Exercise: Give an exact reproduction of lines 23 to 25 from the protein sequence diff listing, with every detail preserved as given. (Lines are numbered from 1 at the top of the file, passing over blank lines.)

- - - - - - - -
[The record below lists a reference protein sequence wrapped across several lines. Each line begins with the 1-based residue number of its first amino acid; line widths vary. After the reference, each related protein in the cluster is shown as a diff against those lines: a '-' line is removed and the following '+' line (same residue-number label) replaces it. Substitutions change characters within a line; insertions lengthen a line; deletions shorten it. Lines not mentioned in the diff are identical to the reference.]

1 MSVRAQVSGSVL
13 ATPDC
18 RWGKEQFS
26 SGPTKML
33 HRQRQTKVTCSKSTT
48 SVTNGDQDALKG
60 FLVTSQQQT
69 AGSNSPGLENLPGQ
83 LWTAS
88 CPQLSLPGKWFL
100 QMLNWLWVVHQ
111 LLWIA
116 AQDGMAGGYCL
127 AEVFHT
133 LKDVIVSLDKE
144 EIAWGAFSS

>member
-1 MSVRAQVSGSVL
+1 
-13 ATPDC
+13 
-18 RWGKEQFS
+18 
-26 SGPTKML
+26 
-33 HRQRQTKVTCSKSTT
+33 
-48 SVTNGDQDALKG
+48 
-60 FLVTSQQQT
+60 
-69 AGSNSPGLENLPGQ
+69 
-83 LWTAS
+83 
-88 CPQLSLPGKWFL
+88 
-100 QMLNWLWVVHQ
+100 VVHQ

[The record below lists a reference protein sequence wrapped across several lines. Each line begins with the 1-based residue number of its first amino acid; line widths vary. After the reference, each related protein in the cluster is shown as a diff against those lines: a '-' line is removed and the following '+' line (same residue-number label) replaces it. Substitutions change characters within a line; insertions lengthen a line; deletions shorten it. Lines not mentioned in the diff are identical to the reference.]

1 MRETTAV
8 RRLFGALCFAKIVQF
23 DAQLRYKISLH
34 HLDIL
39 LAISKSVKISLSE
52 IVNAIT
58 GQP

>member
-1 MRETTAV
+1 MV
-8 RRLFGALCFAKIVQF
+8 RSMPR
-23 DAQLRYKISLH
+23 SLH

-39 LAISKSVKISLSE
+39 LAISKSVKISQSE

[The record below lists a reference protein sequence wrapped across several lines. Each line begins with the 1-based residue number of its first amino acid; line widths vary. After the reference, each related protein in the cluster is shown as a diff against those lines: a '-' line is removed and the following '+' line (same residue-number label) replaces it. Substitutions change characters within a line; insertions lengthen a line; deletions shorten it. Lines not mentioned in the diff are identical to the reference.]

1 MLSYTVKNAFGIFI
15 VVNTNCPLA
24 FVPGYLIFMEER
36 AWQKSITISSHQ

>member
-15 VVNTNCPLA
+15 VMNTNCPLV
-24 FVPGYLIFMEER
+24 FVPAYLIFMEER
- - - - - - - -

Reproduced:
-18 RWGKEQFS
+18 
-26 SGPTKML